Christmas is an emotionally loaded time of year for many people — even those without cancer, says Nancy Payeur, a team leader for patient and family counselling services at the BC Cancer Agency's Vancouver Island Centre in Victoria.
"For cancer patients, Christmas can be loaded because they're reminded of some of the things they can't do or won't be able to do," says Payeur, pointing to often-debilitating fatigue and other effects from treatment and the disease itself.
"And that might really highlight for them the losses, the changes, the difficulties they're going through and what cannot be this year."
Brittany Boniface and her fiance Steve Shaw, both 26, were looking forward to their first Christmas in a new home in Hamilton when he was diagnosed with aggressive testicular cancer and went through almost three months of chemotherapy that ended in early December last year.
"So we had all these plans, you know, to do the big Christmas tree and the house and the big Christmas party, but unfortunately he was too weak to be able to put up the lights outside or to help decorate the tree like we'd wanted to or do our home," Boniface says.
"It changed a lot of our plans. We couldn't visit with family as much as we'd like to because of the germs," she says, explaining that treatment had suppressed Shaw's immune system, leaving him vulnerable to potentially life-threatening infections.
Boniface took a leave from her job to care for her partner, including spending eight hours a day at the hospital with him while he received chemotherapy.
"It really took a toll on us emotionally and physically," she says, though their spirits were lifted by phone calls and online support from family and friends.
"But there still was that fear of the unknown ... just because he'd finished the treatment, it didn't mean that he was in the clear, it didn't mean that things were good. And we weren't going to find that out until after Christmas."
"So as much as we tried to be positive and really enjoy the Christmas spirit, it was really difficult some days because we just didn't know: Is it gone? Is it still inside of him? That was always on the top of our minds and it's really hard to push that away."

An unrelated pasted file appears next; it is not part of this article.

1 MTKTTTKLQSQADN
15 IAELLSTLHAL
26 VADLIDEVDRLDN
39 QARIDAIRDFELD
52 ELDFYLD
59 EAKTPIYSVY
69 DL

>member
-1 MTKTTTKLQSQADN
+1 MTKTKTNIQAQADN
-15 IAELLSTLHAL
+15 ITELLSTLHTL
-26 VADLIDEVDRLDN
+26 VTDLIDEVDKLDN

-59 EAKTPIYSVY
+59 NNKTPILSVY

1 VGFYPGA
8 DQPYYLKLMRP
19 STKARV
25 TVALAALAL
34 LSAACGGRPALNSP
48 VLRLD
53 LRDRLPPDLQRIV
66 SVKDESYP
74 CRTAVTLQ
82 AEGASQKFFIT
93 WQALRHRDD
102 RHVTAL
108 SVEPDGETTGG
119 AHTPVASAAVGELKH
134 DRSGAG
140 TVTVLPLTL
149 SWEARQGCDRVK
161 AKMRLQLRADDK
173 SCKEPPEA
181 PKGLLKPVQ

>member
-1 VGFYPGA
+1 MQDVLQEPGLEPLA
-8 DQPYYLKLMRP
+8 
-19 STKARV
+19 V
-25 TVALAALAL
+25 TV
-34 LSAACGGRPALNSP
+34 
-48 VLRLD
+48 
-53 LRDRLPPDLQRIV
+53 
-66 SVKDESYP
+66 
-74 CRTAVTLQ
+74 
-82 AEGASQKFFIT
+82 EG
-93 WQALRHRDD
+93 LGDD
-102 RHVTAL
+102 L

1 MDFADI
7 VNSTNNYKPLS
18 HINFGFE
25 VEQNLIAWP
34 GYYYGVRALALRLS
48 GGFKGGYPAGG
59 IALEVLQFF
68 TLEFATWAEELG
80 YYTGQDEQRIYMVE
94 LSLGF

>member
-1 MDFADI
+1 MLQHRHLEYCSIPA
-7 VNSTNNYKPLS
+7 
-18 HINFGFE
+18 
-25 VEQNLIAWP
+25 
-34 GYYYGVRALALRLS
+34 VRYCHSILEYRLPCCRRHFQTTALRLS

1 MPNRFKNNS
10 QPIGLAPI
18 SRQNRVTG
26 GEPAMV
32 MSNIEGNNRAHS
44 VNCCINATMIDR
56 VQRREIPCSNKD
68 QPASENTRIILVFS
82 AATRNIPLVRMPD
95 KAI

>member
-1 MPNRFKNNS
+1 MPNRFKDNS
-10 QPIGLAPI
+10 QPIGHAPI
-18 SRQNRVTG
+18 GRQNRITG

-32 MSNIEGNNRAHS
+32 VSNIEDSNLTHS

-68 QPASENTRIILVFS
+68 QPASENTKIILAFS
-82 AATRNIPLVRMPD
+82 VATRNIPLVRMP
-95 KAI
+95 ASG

In the end, however, they decided to invite their families for Christmas, and the guests pitched in to prepare dinner.
"We did take a big risk in having people come over (but) we just wanted to be with family more than anything that day," Boniface recalls. "It was the most special Christmas that we've ever had and the most emotional Christmas that we've ever had."
Still, there's no doubt that contending with cancer while surrounded by the sights and sounds of the holiday, and with everyone else seemingly full of joy, can lead to feelings of isolation and depression.
Some people seek solace from support programs such as those provided by the Canadian Cancer Society, says Sara Schneiderman, a senior peer support specialist for the organization's Hamilton branch.
"I can't say that over the holiday period we have a definitive increase in calls, but it's the needs of the clients I find become more pressing and more poignant," says Schneiderman, whose program connects volunteer survivors with cancer patients and former caregivers with patients' loved ones.
With the holiday season evoking childhood memories of magical Christmases past and the connection to religious traditions, those facing cancer can feel lonely, scared and in need of comfort, she says.
"And of course most people are looking for hope. And so to be able to reach out and talk to somebody else who's been through an experience that's similar to theirs — and to hear that that person is post-treatment and is doing well — can be very encouraging, especially if they're feeling lonely and they don't have a very good support network."
Rose Lee has grappled with cancer twice during the holiday season: in 2005, she was treated for breast cancer; two years ago, she was diagnosed with ovarian cancer and completed chemotherapy just three days before Christmas.